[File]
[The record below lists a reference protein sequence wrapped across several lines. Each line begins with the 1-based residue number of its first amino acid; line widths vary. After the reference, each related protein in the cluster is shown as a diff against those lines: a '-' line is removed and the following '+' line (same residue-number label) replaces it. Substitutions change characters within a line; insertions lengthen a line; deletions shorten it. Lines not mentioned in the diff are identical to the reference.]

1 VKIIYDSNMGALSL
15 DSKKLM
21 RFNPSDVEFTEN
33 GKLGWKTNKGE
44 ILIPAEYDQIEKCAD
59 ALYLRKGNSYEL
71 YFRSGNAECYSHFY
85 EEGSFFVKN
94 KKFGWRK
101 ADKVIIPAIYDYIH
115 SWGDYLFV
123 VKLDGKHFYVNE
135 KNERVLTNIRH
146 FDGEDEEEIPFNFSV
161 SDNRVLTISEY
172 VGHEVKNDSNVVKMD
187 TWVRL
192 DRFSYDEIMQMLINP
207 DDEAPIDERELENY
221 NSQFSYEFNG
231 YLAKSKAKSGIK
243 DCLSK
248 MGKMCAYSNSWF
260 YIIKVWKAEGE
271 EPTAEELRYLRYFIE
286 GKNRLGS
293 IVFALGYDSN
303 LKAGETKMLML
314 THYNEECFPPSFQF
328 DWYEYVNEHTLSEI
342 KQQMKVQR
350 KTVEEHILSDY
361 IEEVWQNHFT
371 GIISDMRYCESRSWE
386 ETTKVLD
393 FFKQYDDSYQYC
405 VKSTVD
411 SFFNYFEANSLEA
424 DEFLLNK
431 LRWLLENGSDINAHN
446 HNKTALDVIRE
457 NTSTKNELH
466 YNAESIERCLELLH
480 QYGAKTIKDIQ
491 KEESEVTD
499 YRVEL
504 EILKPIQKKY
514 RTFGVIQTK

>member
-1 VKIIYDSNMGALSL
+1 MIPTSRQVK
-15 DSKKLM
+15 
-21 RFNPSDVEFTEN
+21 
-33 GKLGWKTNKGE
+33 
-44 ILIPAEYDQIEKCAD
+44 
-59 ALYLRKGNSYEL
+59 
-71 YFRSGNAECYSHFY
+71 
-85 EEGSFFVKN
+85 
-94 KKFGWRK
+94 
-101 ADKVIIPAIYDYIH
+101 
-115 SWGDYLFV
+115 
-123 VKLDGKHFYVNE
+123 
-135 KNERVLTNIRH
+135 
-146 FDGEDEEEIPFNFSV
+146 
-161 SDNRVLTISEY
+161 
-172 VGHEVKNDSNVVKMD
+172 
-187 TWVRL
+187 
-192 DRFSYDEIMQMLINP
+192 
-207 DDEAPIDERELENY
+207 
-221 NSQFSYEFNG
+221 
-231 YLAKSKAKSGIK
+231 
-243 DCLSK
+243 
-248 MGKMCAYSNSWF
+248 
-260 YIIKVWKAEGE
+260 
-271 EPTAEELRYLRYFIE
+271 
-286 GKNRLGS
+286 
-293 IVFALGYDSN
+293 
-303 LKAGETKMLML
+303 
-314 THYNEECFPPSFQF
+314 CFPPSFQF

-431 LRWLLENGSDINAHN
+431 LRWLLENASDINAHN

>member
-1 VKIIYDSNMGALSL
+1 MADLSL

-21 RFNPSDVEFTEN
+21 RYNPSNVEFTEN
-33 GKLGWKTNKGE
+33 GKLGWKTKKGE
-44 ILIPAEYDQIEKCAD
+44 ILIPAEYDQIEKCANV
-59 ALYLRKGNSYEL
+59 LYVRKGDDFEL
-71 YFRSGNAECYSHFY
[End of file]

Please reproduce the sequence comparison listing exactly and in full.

[The record below lists a reference protein sequence wrapped across several lines. Each line begins with the 1-based residue number of its first amino acid; line widths vary. After the reference, each related protein in the cluster is shown as a diff against those lines: a '-' line is removed and the following '+' line (same residue-number label) replaces it. Substitutions change characters within a line; insertions lengthen a line; deletions shorten it. Lines not mentioned in the diff are identical to the reference.]

1 VKIIYDSNMGALSL
15 DSKKLM
21 RFNPSDVEFTEN
33 GKLGWKTNKGE
44 ILIPAEYDQIEKCAD
59 ALYLRKGNSYEL
71 YFRSGNAECYSHFY
85 EEGSFFVKN
94 KKFGWRK
101 ADKVIIPAIYDYIH
115 SWGDYLFV
123 VKLDGKHFYVNE
135 KNERVLTNIRH
146 FDGEDEEEIPFNFSV
161 SDNRVLTISEY
172 VGHEVKNDSNVVKMD
187 TWVRL
192 DRFSYDEIMQMLINP
207 DDEAPIDERELENY
221 NSQFSYEFNG
231 YLAKSKAKSGIK
243 DCLSK
248 MGKMCAYSNSWF
260 YIIKVWKAEGE
271 EPTAEELRYLRYFIE
286 GKNRLGS
293 IVFALGYDSN
303 LKAGETKMLML
314 THYNEECFPPSFQF
328 DWYEYVNEHTLSEI
342 KQQMKVQR
350 KTVEEHILSDY
361 IEEVWQNHFT
371 GIISDMRYCESRSWE
386 ETTKVLD
393 FFKQYDDSYQYC
405 VKSTVD
411 SFFNYFEANSLEA
424 DEFLLNK
431 LRWLLENGSDINAHN
446 HNKTALDVIRE
457 NTSTKNELH
466 YNAESIERCLELLH
480 QYGAKTIKDIQ
491 KEESEVTD
499 YRVEL
504 EILKPIQKKY
514 RTFGVIQTK

>member
-1 VKIIYDSNMGALSL
+1 MIPTSRQVK
-15 DSKKLM
+15 
-21 RFNPSDVEFTEN
+21 
-33 GKLGWKTNKGE
+33 
-44 ILIPAEYDQIEKCAD
+44 
-59 ALYLRKGNSYEL
+59 
-71 YFRSGNAECYSHFY
+71 
-85 EEGSFFVKN
+85 
-94 KKFGWRK
+94 
-101 ADKVIIPAIYDYIH
+101 
-115 SWGDYLFV
+115 
-123 VKLDGKHFYVNE
+123 
-135 KNERVLTNIRH
+135 
-146 FDGEDEEEIPFNFSV
+146 
-161 SDNRVLTISEY
+161 
-172 VGHEVKNDSNVVKMD
+172 
-187 TWVRL
+187 
-192 DRFSYDEIMQMLINP
+192 
-207 DDEAPIDERELENY
+207 
-221 NSQFSYEFNG
+221 
-231 YLAKSKAKSGIK
+231 
-243 DCLSK
+243 
-248 MGKMCAYSNSWF
+248 
-260 YIIKVWKAEGE
+260 
-271 EPTAEELRYLRYFIE
+271 
-286 GKNRLGS
+286 
-293 IVFALGYDSN
+293 
-303 LKAGETKMLML
+303 
-314 THYNEECFPPSFQF
+314 CFPPSFQF

-431 LRWLLENGSDINAHN
+431 LRWLLENASDINAHN

>member
-1 VKIIYDSNMGALSL
+1 MADLSL

-21 RFNPSDVEFTEN
+21 RYNPSNVEFTEN
-33 GKLGWKTNKGE
+33 GKLGWKTKKGE
-44 ILIPAEYDQIEKCAD
+44 ILIPAEYDQIEKCANV
-59 ALYLRKGNSYEL
+59 LYVRKGDDFEL
-71 YFRSGNAECYSHFY